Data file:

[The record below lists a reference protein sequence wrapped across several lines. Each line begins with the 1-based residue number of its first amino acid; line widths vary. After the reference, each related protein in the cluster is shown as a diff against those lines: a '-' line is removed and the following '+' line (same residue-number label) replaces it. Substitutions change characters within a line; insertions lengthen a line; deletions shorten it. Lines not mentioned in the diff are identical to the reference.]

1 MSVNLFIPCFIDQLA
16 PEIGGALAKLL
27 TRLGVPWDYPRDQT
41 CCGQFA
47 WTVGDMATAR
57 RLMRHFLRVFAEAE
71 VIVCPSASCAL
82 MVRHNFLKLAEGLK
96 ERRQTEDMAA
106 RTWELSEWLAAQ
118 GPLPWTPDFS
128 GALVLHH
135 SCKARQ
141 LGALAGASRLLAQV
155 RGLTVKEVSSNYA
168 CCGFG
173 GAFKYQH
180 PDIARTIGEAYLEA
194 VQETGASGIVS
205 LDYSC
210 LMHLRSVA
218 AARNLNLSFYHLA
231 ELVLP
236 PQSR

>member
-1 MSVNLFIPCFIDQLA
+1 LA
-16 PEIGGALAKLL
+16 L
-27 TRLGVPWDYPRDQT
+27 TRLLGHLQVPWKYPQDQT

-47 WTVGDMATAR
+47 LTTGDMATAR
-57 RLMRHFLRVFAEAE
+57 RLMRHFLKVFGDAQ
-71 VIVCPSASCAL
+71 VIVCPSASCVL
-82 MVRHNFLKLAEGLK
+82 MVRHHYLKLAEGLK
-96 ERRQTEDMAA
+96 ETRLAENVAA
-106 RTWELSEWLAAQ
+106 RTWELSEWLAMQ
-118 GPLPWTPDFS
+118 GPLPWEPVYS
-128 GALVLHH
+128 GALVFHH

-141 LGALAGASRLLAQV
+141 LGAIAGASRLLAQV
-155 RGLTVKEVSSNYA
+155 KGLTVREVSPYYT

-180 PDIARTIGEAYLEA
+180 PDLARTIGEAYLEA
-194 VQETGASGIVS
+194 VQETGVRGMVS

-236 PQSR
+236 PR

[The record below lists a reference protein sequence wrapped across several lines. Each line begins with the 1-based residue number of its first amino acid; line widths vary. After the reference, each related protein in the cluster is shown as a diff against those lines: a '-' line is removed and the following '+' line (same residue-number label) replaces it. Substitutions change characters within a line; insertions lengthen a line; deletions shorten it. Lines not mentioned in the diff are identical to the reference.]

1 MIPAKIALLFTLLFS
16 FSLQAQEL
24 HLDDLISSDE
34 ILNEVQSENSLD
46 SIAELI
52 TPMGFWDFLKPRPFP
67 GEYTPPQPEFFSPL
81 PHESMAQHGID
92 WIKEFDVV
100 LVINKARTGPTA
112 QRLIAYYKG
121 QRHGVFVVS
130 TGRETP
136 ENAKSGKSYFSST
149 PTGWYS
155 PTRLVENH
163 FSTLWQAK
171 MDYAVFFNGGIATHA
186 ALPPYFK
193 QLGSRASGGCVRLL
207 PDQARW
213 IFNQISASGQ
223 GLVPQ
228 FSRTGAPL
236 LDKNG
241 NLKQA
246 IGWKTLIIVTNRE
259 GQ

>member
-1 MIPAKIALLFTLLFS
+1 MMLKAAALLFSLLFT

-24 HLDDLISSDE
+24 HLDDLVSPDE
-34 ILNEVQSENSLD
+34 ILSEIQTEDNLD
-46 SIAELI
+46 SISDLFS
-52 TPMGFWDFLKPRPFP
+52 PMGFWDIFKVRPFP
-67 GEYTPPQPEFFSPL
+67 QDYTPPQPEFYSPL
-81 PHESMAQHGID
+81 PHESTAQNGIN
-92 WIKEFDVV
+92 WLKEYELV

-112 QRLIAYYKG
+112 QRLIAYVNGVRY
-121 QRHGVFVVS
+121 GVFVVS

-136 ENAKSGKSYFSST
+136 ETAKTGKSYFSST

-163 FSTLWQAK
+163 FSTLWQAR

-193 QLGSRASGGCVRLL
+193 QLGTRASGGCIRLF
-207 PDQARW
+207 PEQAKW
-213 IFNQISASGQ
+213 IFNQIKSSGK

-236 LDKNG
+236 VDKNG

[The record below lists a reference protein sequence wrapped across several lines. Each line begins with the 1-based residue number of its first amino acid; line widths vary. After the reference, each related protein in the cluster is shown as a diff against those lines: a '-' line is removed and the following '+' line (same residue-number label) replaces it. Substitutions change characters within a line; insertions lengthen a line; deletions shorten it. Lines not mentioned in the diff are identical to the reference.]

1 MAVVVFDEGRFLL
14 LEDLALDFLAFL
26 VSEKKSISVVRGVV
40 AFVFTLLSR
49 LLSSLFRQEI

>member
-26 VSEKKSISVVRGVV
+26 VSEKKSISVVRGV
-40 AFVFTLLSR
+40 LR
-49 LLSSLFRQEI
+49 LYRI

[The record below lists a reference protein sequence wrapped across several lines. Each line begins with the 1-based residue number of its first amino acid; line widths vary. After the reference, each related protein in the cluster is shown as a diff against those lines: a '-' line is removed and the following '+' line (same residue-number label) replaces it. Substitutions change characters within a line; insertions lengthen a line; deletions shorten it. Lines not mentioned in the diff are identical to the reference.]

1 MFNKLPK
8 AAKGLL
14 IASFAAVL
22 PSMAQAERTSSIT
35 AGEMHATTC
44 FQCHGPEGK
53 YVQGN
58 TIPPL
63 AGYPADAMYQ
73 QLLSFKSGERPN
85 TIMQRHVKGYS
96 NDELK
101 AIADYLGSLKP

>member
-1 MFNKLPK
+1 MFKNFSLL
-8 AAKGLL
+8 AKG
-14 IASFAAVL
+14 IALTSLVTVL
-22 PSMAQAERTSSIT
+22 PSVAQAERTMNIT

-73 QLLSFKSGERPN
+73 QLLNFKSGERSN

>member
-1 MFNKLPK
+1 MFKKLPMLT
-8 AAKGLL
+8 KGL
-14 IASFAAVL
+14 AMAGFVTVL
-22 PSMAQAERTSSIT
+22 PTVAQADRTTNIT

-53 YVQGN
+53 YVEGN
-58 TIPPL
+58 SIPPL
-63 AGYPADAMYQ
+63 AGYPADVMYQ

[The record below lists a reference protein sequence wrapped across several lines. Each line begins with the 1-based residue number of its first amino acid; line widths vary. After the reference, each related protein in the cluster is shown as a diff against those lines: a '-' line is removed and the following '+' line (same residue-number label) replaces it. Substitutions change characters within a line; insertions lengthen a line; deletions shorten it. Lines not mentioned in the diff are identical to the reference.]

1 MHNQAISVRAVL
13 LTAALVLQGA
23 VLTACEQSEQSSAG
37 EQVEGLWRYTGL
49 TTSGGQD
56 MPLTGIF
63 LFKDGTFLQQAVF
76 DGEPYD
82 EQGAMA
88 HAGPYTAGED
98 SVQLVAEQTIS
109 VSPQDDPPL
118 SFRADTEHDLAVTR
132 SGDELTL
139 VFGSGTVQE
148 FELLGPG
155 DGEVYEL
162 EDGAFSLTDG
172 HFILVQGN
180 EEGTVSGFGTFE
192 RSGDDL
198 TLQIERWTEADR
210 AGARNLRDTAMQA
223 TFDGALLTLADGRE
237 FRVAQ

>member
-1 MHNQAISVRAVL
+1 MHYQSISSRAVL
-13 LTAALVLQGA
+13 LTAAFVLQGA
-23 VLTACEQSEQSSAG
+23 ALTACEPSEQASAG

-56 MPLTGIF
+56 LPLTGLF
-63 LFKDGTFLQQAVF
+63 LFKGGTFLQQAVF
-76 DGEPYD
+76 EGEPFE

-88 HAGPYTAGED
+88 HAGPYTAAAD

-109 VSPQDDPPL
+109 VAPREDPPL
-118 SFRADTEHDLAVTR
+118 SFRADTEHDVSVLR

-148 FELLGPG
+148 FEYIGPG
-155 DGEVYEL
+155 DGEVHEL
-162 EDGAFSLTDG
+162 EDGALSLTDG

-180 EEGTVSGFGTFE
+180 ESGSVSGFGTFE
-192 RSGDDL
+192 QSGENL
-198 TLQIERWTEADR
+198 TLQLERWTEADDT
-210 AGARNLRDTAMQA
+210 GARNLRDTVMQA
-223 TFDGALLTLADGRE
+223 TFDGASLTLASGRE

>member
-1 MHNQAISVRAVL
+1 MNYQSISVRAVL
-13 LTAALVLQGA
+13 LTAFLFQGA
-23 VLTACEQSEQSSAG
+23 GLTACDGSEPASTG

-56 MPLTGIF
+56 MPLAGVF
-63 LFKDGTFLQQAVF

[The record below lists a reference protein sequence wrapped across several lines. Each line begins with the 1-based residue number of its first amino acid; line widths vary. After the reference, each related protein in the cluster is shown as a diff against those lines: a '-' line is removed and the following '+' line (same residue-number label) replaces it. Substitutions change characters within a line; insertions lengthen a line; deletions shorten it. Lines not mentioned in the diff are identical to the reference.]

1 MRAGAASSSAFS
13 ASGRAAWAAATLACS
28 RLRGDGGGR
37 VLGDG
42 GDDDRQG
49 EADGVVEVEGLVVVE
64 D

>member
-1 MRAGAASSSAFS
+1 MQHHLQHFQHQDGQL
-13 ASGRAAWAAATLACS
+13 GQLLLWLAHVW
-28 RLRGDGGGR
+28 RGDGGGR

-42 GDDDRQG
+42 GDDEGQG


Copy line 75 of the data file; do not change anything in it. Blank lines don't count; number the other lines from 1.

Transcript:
155 PTRLVENH